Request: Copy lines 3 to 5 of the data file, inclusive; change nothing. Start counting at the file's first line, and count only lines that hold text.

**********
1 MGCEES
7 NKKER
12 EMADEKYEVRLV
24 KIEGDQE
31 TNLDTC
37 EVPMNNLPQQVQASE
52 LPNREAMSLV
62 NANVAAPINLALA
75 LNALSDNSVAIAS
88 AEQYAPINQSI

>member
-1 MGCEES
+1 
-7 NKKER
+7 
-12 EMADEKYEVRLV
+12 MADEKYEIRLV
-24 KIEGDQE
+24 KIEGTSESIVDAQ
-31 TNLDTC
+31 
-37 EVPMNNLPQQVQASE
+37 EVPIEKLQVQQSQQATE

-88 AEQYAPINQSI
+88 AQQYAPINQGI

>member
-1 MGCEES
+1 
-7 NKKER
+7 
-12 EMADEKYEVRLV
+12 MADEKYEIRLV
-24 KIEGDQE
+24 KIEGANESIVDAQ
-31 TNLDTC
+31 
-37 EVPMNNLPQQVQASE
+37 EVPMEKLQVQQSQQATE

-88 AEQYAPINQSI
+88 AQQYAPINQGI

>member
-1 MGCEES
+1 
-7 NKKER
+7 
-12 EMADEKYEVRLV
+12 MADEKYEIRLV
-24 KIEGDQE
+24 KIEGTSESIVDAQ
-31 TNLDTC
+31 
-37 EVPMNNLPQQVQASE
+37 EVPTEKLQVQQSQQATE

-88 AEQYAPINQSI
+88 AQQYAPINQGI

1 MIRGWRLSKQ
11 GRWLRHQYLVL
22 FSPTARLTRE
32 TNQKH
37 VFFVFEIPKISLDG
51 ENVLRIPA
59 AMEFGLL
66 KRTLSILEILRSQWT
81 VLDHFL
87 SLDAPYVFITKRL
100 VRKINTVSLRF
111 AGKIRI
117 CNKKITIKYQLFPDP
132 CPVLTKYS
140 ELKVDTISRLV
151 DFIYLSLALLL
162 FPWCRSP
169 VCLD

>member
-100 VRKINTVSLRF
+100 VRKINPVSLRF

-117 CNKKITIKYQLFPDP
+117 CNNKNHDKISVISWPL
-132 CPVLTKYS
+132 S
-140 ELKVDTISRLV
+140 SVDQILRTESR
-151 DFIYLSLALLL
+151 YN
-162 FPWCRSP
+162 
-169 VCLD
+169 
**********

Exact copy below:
12 EMADEKYEVRLV
24 KIEGDQE
31 TNLDTC